Lancaster Me262 Spitfire Mustang
Hurricane Me109 Flying Fortress Fw190

FREE PRINTS

Click here to claim a free print when you purchase an aviation print from our selection of over 100 prints!

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AIRCRAFT

Spitfire
Mustang
Me109
Lancaster
Hurricane
Flying Fortress
Fw190

New Aviation Packs
Low Cost Me262 Art Print Pack.
Defence

Defence of the Reich by Keith Woodcock.
Moskito-Jager

Moskito-Jager by Iain Wyllie.
Save £4!
Low Cost US Jet Aircraft Prints.
Desert

Desert Thunder by Keith Aspinall.
Fighting

Fighting Falcons by Keith Aspinall
Save £12!
Low Cost Aviation Art Prints by Keith Woodcock.
Wellingtons

Wellingtons by Keith Woodcock.
Stirlings

Stirlings Ready by Keith Woodcock.
Save £12!
Mosquito Aviation Art Print Pack.
Mosquitos

Mosquitos at Dusk by Nicolas Trudgian.
Night

Night Raiders by Ivan Berryman.
Save £230!
Classic Aviation Prints by Nicolas Trudgian.
Hurricane

Hurricane Heroes by Nicolas Trudgian.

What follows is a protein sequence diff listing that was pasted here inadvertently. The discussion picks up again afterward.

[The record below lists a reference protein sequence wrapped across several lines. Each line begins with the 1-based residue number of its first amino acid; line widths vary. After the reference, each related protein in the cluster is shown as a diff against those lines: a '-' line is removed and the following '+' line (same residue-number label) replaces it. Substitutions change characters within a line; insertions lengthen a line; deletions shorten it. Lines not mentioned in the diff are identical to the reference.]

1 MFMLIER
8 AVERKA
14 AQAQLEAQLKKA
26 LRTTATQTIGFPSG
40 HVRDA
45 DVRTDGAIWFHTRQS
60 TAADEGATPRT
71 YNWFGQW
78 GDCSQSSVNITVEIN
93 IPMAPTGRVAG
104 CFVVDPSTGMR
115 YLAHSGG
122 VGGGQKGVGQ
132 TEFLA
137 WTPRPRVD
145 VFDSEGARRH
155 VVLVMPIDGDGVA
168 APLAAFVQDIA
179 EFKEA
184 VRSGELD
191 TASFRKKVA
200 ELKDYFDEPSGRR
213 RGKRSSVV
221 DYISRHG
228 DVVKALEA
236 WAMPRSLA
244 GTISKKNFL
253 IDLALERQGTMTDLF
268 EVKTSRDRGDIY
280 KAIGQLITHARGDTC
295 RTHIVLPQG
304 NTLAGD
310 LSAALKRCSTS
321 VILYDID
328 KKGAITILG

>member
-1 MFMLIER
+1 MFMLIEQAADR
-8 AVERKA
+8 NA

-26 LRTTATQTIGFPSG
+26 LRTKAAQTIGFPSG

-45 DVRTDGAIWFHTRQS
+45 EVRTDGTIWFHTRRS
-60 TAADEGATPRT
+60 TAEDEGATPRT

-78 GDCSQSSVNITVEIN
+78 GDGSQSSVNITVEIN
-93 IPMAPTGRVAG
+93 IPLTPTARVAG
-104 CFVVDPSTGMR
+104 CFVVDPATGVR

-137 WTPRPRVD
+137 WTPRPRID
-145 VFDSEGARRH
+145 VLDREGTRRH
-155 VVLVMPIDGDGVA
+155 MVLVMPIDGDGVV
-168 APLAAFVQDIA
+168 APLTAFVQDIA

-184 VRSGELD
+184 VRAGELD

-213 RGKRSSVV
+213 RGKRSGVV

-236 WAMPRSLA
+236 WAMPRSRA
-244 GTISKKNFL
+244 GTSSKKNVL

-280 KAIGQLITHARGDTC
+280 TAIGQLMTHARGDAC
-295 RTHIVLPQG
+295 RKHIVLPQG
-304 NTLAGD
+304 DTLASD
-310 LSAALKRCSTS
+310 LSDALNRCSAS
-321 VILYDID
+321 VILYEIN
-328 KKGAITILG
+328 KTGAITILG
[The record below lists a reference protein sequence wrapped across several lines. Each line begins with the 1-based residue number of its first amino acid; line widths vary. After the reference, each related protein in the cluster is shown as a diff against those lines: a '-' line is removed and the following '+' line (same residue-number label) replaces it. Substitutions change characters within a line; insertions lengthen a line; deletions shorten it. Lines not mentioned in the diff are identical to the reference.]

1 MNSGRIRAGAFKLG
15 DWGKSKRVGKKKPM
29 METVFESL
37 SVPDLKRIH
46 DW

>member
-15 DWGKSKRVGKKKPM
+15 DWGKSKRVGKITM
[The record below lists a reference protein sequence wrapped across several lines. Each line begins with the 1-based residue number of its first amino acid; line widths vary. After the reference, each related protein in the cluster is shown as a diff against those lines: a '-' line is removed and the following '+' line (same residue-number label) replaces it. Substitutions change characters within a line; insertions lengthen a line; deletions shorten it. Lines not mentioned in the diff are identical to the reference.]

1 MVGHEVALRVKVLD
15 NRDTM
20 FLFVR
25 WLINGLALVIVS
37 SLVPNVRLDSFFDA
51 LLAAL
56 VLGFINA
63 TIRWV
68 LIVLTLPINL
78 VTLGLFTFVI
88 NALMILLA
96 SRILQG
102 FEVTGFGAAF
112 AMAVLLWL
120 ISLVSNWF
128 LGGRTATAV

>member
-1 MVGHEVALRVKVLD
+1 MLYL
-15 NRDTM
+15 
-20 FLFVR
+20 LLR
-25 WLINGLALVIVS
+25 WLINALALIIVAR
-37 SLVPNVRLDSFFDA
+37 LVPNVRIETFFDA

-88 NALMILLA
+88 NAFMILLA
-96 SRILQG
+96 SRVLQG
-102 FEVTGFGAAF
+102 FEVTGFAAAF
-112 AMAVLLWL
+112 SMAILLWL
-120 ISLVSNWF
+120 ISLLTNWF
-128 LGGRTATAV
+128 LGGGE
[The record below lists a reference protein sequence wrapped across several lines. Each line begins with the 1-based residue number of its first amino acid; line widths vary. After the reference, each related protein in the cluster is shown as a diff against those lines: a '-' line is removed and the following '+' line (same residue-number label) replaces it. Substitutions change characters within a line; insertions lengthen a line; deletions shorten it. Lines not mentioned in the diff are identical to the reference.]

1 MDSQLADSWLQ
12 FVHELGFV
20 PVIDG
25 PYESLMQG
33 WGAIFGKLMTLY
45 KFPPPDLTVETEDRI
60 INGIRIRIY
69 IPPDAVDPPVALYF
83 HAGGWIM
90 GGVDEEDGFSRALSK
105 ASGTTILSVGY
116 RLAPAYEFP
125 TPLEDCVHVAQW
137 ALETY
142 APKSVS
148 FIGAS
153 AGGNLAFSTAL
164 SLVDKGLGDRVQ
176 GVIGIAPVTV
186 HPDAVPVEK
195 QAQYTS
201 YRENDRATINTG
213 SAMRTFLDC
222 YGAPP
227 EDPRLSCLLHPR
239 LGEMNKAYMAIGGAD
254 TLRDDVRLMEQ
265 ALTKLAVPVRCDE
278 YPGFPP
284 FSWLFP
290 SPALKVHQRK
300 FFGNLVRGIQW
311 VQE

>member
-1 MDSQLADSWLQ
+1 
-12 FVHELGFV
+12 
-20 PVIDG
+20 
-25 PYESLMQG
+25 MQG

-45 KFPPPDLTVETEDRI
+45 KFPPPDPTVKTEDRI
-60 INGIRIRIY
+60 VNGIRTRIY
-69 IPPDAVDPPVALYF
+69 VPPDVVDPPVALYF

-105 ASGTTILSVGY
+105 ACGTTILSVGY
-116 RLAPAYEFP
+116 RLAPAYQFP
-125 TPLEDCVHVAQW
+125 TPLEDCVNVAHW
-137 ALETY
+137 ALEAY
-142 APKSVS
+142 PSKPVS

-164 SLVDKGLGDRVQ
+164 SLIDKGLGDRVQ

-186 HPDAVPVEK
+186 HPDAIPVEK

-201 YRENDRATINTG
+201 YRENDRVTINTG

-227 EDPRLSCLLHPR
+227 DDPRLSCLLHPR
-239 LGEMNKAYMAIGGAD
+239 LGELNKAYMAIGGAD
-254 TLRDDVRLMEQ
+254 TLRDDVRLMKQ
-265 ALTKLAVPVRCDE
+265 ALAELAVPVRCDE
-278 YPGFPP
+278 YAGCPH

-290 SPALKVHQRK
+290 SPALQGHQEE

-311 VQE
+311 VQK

Fighter

Fighter Legend - Johnnie Johnson by Nicolas Trudgian.
Save £260!

Welcome to Aviation Prints .co.uk!  Use our drop down menus to find a particular aircraft, artist or signature, or click the links to the most popular in each category which we have provided above.  Browse through over 80 aviation artists, 120 different aircraft and well over 1500 aviation pilot and aircrew signatures.  Look out for our specially discounted two-print packs - especially designed for aviation art collectors, our packs bring together prints with the same aircraft, squadron, event or similar collectable signatures and offer large discounts off some of the latest releases and most popular prints.

At Aviation Prints .co.uk we hold 99% of the items advertised on our website in stock - our warehouse contains more stock than any other aviation art dealer, and we have over 1,000 print editions which are unavailable anywhere else.  We invest in aviation art by publishing artwork by a number of aviation artists ourselves - and we are also authorised distributors for other aviation art publishers, making our range of artwork the largest available.  With over 24 years of experience in the field of fine art, you can find the best deals around on aviation art at Aviation Prints .co.uk!